- North Africa
- Ivory Coast - Morocco - Nigeria - Panafrica - South africa
African stocks triple on international exchanges
NYSE Euronext Inc. — the home of the New York Stock Exchange and other exchanges — has seen a threefold increase in the trading of African stocks on its exchanges over the past five years and a doubling of exchange traded funds focused on Africa in the past 12 to 18 months. Altogether, these increases stand as clear evidence of a “strong and growing focus” on doing business in Africa.
Stefan Jekel, managing director for Europe, Middle East and Africa at NYSE Euronext, made that point in a November 10 interview when he took time out of his busy schedule to discuss the exchange’s relationship with and outlook for Africa just after the opening bell rang to start trading for that day.
“The measure of trading in African firms on our platforms has basically tripled in the last five years,” said Jekel. “So we now have three times the liquidity in African stocks today on our platform compared to five years ago.”
There are 16 African stocks listed and traded on NYSE Euronext from six African countries: Cameroon (1), Cote d’Ivoire (1), Gabon (1), Morocco (3), Senegal (3) and South Africa (7). The total market capitalization of those listed African companies is $90 billion.
For investors who would like to participate in the continent’s growth by investing in a cross-section of companies in a one-stop solution, Jekel suggested the many Africa-focused exchange-traded funds (ETFs) that are available. “We have seen the number of exchange-traded funds that are focused on Africa double in the last 12 to 18 months.”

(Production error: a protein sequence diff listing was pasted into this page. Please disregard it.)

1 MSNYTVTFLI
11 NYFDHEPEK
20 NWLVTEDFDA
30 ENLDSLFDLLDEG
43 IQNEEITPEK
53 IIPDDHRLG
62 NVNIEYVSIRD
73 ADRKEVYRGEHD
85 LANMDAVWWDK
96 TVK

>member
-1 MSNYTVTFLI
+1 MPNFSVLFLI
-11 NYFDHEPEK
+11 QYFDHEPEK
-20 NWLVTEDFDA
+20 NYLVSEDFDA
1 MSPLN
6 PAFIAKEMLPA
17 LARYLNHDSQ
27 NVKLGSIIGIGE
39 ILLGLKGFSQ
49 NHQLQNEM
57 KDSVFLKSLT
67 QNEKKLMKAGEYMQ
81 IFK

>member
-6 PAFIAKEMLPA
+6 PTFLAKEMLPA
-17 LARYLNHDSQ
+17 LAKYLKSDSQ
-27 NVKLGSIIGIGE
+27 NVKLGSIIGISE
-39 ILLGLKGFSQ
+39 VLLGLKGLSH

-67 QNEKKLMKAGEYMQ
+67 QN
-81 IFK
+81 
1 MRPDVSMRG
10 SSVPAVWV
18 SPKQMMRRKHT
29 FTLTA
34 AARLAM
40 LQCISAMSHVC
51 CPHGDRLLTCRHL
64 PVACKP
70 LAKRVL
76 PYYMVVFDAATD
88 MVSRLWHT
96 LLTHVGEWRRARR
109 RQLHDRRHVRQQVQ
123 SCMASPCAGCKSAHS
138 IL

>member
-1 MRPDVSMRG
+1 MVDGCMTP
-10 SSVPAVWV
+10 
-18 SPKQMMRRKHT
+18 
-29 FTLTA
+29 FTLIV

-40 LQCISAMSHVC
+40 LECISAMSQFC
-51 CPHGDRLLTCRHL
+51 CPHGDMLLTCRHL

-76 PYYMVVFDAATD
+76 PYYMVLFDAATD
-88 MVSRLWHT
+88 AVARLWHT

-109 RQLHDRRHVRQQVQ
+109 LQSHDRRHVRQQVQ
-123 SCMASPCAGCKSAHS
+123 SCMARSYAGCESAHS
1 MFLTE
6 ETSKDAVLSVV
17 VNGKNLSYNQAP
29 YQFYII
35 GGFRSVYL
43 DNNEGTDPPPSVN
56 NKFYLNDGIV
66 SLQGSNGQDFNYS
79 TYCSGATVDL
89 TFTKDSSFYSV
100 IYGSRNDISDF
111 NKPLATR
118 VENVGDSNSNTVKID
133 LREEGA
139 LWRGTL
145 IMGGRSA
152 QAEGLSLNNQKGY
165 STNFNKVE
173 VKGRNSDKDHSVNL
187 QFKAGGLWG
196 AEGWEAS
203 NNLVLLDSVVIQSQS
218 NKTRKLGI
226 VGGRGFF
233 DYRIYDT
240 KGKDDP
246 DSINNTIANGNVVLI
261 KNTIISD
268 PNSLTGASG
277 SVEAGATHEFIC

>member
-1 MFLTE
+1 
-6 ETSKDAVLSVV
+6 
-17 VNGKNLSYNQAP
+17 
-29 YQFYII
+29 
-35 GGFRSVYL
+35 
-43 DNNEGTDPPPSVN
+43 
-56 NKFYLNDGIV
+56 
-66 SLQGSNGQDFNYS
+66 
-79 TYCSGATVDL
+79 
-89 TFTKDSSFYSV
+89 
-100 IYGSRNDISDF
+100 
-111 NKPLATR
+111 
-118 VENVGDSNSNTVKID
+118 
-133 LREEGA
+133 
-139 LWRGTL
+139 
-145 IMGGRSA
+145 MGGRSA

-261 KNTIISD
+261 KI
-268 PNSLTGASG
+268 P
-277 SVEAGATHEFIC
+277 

“There are funds that cover South Africa, Africa, Africa’s top 40 investments, and those are all available on our platforms here in Europe and the U.S. … all with different specializations, differentiations. … So investors find a variety of solutions and opportunities to participate in the growth that can be found across Africa.”
NYSE Euronext is “very closely monitoring” the African investment climate, Jekel said. “I do not mean that in a passive way. We are very involved in initiatives in highlighting investment in Africa.”
One such initiative, he said, is its annual Ai Index Series Summit held in conjunction with Africa-investor.com (Ai). The two companies recently hosted their third annual summit, which featured Robert Rubin, former U.S. treasury secretary and a member of the Africa Progress Panel, and Tony Blair, the former British prime minister, who addressed the summit via a video message.
On African stock exchanges, Jekel said, NYSE Euronext enjoys its closest ties with its client-partner exchanges in Casablanca, Tunis and Gabon, but has close ties with exchanges in South Africa, Egypt and others. There are some 29 functioning stock exchanges across the continent, with Egypt, Nigeria and South Africa accounting for 75 percent of the companies listed on the continent.